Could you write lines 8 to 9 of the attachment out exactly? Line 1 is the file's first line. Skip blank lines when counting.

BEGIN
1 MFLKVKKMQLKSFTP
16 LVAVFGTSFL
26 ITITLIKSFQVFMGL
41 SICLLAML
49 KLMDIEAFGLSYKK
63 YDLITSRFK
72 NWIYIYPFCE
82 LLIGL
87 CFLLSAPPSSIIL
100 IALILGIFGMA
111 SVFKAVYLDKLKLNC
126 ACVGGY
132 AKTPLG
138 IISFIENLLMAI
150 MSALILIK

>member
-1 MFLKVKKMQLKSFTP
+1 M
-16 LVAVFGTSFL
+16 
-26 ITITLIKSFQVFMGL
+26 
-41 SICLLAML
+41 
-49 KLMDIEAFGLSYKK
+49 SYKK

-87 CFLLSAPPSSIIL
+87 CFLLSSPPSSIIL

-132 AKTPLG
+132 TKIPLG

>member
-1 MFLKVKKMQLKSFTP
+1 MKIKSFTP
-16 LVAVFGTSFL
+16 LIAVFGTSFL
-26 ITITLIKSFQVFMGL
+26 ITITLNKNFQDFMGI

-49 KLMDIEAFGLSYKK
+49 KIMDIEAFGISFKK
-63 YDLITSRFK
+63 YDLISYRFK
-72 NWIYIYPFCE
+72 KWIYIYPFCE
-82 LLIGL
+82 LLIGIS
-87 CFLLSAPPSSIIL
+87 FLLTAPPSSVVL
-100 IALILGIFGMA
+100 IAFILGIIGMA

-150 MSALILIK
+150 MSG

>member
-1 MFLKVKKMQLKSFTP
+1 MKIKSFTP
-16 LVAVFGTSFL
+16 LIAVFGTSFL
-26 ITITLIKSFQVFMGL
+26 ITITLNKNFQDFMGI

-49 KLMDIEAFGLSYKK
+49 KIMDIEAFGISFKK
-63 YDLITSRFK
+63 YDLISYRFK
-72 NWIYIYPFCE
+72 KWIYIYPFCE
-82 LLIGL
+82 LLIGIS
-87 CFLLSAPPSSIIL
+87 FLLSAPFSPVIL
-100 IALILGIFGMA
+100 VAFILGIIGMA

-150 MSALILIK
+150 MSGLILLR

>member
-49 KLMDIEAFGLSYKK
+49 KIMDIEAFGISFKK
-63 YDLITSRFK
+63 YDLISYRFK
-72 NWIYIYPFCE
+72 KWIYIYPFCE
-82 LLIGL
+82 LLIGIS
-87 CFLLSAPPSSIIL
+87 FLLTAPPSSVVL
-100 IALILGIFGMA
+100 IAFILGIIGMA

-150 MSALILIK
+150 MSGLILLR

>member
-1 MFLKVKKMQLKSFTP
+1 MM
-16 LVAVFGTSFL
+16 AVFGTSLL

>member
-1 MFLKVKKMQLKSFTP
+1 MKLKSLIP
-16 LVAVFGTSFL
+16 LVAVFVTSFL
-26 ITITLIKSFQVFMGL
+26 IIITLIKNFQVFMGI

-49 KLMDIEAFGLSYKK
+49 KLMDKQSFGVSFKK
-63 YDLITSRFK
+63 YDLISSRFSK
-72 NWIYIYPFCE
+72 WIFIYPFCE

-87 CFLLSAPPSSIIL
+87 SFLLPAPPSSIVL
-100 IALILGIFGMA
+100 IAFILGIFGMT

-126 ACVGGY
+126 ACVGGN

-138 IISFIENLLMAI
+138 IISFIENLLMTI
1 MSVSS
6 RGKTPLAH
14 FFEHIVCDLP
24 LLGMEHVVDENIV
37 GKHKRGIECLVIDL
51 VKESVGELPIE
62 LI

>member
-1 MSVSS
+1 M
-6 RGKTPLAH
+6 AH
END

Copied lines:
82 LLIGL
87 CFLLSAPPSSIIL